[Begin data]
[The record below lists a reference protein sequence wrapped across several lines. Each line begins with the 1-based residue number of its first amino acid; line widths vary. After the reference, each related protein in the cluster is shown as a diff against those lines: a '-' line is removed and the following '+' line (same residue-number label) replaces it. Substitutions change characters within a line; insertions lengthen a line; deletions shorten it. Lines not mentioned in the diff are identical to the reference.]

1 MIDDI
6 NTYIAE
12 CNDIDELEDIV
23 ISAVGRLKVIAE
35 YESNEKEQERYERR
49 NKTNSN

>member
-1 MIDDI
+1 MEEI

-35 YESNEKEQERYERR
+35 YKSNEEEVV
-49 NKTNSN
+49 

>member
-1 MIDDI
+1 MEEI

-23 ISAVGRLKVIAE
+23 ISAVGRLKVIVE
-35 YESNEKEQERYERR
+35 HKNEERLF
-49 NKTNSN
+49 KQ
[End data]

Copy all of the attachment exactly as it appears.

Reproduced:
[The record below lists a reference protein sequence wrapped across several lines. Each line begins with the 1-based residue number of its first amino acid; line widths vary. After the reference, each related protein in the cluster is shown as a diff against those lines: a '-' line is removed and the following '+' line (same residue-number label) replaces it. Substitutions change characters within a line; insertions lengthen a line; deletions shorten it. Lines not mentioned in the diff are identical to the reference.]

1 MIDDI
6 NTYIAE
12 CNDIDELEDIV
23 ISAVGRLKVIAE
35 YESNEKEQERYERR
49 NKTNSN

>member
-1 MIDDI
+1 MEEI

-35 YESNEKEQERYERR
+35 YKSNEEEVV
-49 NKTNSN
+49 

>member
-1 MIDDI
+1 MEEI

-23 ISAVGRLKVIAE
+23 ISAVGRLKVIVE
-35 YESNEKEQERYERR
+35 HKNEERLF
-49 NKTNSN
+49 KQ